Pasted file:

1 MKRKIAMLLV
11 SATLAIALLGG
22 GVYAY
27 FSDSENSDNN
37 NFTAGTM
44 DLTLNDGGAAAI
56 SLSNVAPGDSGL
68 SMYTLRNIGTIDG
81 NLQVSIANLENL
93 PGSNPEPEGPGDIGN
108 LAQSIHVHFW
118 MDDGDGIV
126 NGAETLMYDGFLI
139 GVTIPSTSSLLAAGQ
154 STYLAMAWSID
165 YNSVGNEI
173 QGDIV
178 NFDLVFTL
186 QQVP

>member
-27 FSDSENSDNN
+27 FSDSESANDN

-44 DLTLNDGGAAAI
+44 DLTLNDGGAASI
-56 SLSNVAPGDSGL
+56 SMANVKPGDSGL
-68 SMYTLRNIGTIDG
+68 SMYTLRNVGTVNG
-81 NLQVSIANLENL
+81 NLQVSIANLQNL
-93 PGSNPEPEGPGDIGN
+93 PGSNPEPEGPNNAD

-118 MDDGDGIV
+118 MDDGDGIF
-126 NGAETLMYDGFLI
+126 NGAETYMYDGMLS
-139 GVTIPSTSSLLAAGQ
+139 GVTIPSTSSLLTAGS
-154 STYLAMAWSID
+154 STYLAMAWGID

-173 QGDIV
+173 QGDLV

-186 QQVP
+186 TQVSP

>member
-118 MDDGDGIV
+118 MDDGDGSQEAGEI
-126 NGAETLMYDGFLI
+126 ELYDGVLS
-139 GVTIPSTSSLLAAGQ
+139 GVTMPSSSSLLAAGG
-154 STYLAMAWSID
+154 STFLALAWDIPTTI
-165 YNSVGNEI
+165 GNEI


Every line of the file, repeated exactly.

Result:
1 MKRKIAMLLV
11 SATLAIALLGG
22 GVYAY
27 FSDSENSDNN
37 NFTAGTM
44 DLTLNDGGAAAI
56 SLSNVAPGDSGL
68 SMYTLRNIGTIDG
81 NLQVSIANLENL
93 PGSNPEPEGPGDIGN
108 LAQSIHVHFW
118 MDDGDGIV
126 NGAETLMYDGFLI
139 GVTIPSTSSLLAAGQ
154 STYLAMAWSID
165 YNSVGNEI
173 QGDIV
178 NFDLVFTL
186 QQVP

>member
-27 FSDSENSDNN
+27 FSDSESANDN

-44 DLTLNDGGAAAI
+44 DLTLNDGGAASI
-56 SLSNVAPGDSGL
+56 SMANVKPGDSGL
-68 SMYTLRNIGTIDG
+68 SMYTLRNVGTVNG
-81 NLQVSIANLENL
+81 NLQVSIANLQNL
-93 PGSNPEPEGPGDIGN
+93 PGSNPEPEGPNNAD

-118 MDDGDGIV
+118 MDDGDGIF
-126 NGAETLMYDGFLI
+126 NGAETYMYDGMLS
-139 GVTIPSTSSLLAAGQ
+139 GVTIPSTSSLLTAGS
-154 STYLAMAWSID
+154 STYLAMAWGID

-173 QGDIV
+173 QGDLV

-186 QQVP
+186 TQVSP

>member
-118 MDDGDGIV
+118 MDDGDGSQEAGEI
-126 NGAETLMYDGFLI
+126 ELYDGVLS
-139 GVTIPSTSSLLAAGQ
+139 GVTMPSSSSLLAAGG
-154 STYLAMAWSID
+154 STFLALAWDIPTTI
-165 YNSVGNEI
+165 GNEI